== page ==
For Ky Ajayi, it hasn’t just been a long week. It’s been a long three years.
That’s how long Black Lives Matter BloNo has been working to dismantle systemic racism in the community.
“Here we are in 2020, still talking about the same stuff,” Ajayi said. “I’m done.” By “done,” Ajayi doesn’t mean giving up; just the opposite. “There’s a systematic problem, and dammit, we’re going to fix it,” he said.
Ajayi was one of several BLM BloNo organizers at a public meeting Sunday afternoon at Miller Park in Bloomington. Well over 500 people attended the meeting that included updates on the group’s organizing efforts, a caucus to set forthcoming priorities, and member trainings.
Ajayi called on the group to build on the momentum sparked by outrage at the death of George Floyd under the knee of a white police officer in Minneapolis.
“When we saw brother Floyd get the life choked out of him on video, it moved white people to finally say, ‘Damn, that ain’t right,’” he said, adding, “Black folk lead this movement, and we need soldiers.”
Addressing the crowd of not only black but also a large number of white and other ethnicities, he said, “Y’all are our soldiers. You are the power that are going to help us get over the hump.”
Following speakers’ remarks, BLM BloNo organizers invited members to join one of five trainings: police de-escalation, first aid for protestors, protestors’ rights, security, and marshalling and crowd control.
At the de-escalation training, one attendee said she noticed participants in Black Lives Matter marches didn’t receive the same police protections as participants in climate change or women’s rights marches.
Training leader Louis Goseland said the way that cops show up to movements led by people of color is not the same way they show up to movements led by white people.
“That’s why it’s a really important role and something that’s of great responsibility to actually de-escalate that,” he said.
Goseland characterized the role as a police liaison: someone working to quickly establish a relationship between the police and demonstrators in situations where tensions among both groups are likely to run high.
He said the role is even more important with the rising trend of spontaneous events organized via social media. In those situations, it can be difficult for police or attendees to identify who’s in charge.
Goseland said it’s imperative that police buffers introduce themselves to both the organizers and the officers on the scene to establish communication between the two.
One example of the benefit of having that communication came when a man allegedly set off a smoke bomb at a protest on Wednesday.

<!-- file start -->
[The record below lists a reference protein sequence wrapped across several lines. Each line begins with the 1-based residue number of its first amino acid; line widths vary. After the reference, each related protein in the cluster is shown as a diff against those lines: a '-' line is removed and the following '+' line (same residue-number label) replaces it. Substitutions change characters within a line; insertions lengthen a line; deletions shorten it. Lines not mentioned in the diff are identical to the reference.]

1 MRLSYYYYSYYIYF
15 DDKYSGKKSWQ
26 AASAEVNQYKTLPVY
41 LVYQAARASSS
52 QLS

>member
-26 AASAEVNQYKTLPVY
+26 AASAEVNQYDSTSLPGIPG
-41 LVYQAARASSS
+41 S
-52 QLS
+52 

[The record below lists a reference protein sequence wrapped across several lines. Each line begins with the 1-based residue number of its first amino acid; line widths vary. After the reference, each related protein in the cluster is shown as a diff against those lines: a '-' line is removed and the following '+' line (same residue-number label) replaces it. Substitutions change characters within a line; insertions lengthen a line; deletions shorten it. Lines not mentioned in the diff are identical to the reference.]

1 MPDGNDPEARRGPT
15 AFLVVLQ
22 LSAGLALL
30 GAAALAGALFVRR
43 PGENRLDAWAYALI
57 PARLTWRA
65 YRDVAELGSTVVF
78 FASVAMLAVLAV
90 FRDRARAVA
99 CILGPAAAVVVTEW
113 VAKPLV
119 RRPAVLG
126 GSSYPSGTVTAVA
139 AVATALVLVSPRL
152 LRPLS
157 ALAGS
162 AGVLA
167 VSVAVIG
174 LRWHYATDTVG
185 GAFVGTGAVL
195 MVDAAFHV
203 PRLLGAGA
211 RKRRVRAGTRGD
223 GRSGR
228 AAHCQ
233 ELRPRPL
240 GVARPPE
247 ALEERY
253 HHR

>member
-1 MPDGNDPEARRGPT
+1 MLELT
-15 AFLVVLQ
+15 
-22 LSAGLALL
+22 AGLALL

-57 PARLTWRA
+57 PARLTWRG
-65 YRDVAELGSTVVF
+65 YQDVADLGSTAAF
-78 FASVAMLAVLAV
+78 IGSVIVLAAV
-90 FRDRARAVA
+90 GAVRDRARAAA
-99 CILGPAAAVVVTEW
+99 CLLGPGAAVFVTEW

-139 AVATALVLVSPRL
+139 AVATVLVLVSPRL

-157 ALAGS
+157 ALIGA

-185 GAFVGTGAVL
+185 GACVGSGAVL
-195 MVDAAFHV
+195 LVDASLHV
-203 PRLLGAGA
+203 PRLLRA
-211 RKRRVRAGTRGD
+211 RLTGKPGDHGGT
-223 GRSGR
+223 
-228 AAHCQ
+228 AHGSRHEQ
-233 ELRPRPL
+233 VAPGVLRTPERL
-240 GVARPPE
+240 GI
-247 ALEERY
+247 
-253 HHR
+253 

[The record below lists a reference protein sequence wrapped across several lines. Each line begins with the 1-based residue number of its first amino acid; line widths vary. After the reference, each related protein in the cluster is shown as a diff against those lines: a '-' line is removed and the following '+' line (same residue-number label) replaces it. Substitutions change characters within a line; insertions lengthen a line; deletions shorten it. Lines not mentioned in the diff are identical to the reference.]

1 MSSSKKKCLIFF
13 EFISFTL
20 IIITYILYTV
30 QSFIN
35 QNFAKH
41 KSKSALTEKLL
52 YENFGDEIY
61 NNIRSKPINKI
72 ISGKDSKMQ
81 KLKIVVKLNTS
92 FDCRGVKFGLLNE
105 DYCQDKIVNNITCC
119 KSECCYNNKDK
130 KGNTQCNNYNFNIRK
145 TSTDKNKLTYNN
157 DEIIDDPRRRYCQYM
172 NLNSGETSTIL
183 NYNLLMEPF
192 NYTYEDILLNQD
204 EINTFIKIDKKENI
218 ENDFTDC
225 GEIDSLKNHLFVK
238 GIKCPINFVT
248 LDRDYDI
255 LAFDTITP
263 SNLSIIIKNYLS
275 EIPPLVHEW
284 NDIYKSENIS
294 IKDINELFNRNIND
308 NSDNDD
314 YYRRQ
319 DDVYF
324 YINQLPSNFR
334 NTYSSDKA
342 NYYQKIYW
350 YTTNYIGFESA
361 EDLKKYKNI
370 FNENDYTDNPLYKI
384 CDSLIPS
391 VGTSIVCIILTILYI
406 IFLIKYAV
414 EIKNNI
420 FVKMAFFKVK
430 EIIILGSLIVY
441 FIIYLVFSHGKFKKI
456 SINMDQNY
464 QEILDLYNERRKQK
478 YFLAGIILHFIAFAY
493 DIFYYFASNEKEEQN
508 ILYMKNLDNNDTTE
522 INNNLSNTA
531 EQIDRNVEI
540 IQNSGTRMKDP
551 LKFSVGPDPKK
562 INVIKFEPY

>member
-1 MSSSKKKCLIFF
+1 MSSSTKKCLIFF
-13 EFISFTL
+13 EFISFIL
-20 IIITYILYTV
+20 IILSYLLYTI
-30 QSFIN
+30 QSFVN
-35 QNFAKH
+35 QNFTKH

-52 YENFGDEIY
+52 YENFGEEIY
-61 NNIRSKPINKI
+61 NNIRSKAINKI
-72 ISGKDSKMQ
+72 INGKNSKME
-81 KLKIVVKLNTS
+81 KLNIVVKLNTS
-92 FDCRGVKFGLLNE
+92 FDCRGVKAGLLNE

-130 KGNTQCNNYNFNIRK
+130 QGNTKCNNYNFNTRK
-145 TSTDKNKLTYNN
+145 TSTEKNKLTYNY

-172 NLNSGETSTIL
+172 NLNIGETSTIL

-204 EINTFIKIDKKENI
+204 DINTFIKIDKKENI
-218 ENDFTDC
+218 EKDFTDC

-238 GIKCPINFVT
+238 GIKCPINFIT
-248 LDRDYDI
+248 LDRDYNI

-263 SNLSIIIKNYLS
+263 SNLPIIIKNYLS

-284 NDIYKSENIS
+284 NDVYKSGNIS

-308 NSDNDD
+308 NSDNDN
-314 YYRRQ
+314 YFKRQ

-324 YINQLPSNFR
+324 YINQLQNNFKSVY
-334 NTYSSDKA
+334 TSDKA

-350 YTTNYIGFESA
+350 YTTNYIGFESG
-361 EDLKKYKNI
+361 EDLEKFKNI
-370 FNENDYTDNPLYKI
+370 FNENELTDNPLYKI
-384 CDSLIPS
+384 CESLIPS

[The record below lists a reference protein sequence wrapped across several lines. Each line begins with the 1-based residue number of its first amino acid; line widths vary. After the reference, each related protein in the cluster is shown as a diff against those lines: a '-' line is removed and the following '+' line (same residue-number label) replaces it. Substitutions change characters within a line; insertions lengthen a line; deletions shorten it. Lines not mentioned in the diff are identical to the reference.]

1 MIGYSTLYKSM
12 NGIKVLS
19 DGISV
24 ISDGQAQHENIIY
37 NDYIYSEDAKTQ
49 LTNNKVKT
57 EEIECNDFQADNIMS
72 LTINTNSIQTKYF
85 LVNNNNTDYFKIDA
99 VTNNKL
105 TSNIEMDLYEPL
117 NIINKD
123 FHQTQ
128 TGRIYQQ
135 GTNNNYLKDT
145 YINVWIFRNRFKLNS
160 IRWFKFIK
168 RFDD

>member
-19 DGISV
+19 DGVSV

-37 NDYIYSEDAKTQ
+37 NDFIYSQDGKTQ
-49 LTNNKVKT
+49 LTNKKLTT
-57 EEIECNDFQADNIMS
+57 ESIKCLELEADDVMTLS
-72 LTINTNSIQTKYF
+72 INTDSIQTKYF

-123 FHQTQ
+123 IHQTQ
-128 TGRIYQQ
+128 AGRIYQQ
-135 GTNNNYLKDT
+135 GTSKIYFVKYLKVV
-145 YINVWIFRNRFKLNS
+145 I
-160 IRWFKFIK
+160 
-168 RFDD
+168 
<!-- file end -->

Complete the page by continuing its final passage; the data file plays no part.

“Everyone started to panic, like, ‘Oh God, are they tear gassing us?’” Goseland recalled. “Being on the perimeter, we were able to quickly ask the officers, ‘Was that just you? No? Okay.’” Quickly communicating the non-threat to the crowd allowed the demonstration to continue without incident, Goseland said.
Bloomington resident Teresa Carroll said she wanted to attend the de-escalation training because she has some friends and family members who are police officers.
“So I want to support them, but I recognize that change has to happen, and I don’t think that only being in conflict is going to do that,” she said. “So I’m very interested in seeing how the two sides can work together as opposed to just clashing.”
BLM BloNo organizers also held a separate caucus for black attendees to set the group’s new priorities.
Olivia Butts said the group has held a list of demands since its formation in 2017, but “because of the moment right now, we’ve decided to revamp them.”
BLM BloNo will announce its revamped platform via social media on Juneteenth, the June 19 holiday commemorating the end of slavery in the United States. The group also is planning a mobilization for the same day.
Jenn Carrillo, a Bloomington City Council member (Ward 6) and BLM BloNo co-founder, explained black leadership is one of the group’s core values.
“It should be black folks in our community who are at the center of the conversation and who are making decisions about where we go from here and how we use this power,” she said.
Organizers asked participants in the black caucus to write their priorities on large sheets of paper, then use stickers to vote on where they think the group should focus its efforts. After all groups had returned to the pavilion, the caucus presented the priorities they’d come up with, including:
- Electing a new sheriff
- Enacting fines and other repercussions for abuse of/absence of police body cameras
- Requiring local police to hold 60 college credit hours, in line with state police requirements
- Reallocating a portion of police funding to low-income schools
- Requiring curriculum on the history and culture of people of color in elementary, middle and high schools
Laina Carney, an assistant professor of dance at Illinois State Univeristy, said she wants schools to require fine arts education for students of color. She’s not only the youngest professor, but the first black professor, in her department.
“I just meet too many students of color, and especially black students, who have no idea that the dances that they do on TikTok are valuable,” she said. “They don’t know that they can get a scholarship and have the education system fund their future.”
Kayla Cobb said there need be more black teachers in local schools in the first place. The recent Normal Community High School graduate said in her 13 years in Unit 5 schools, she had just two black teachers.
“Until there are more black teachers in these classrooms, we’re not going to learn who we truly are and what we can be,” she said.
She also called for more black residents to serve on local school boards.
The next public Black Lives Matter BloNo meeting will be July 5.